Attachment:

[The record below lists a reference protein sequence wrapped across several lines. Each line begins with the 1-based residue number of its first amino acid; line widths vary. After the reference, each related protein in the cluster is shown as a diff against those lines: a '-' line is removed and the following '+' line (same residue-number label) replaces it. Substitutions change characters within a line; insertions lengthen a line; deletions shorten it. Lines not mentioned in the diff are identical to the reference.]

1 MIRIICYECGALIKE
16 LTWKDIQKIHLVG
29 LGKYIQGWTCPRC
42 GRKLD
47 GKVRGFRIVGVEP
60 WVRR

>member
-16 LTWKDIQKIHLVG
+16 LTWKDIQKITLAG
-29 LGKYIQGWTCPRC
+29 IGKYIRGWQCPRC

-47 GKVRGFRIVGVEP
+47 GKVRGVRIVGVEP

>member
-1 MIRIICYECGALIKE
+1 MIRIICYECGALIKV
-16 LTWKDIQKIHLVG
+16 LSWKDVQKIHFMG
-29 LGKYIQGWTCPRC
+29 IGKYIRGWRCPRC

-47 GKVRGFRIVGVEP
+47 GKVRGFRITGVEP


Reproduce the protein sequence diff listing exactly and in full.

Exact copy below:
[The record below lists a reference protein sequence wrapped across several lines. Each line begins with the 1-based residue number of its first amino acid; line widths vary. After the reference, each related protein in the cluster is shown as a diff against those lines: a '-' line is removed and the following '+' line (same residue-number label) replaces it. Substitutions change characters within a line; insertions lengthen a line; deletions shorten it. Lines not mentioned in the diff are identical to the reference.]

1 MIRIICYECGALIKE
16 LTWKDIQKIHLVG
29 LGKYIQGWTCPRC
42 GRKLD
47 GKVRGFRIVGVEP
60 WVRR

>member
-16 LTWKDIQKIHLVG
+16 LTWKDIQKITLAG
-29 LGKYIQGWTCPRC
+29 IGKYIRGWQCPRC

-47 GKVRGFRIVGVEP
+47 GKVRGVRIVGVEP

>member
-1 MIRIICYECGALIKE
+1 MIRIICYECGALIKV
-16 LTWKDIQKIHLVG
+16 LSWKDVQKIHFMG
-29 LGKYIQGWTCPRC
+29 IGKYIRGWRCPRC

-47 GKVRGFRIVGVEP
+47 GKVRGFRITGVEP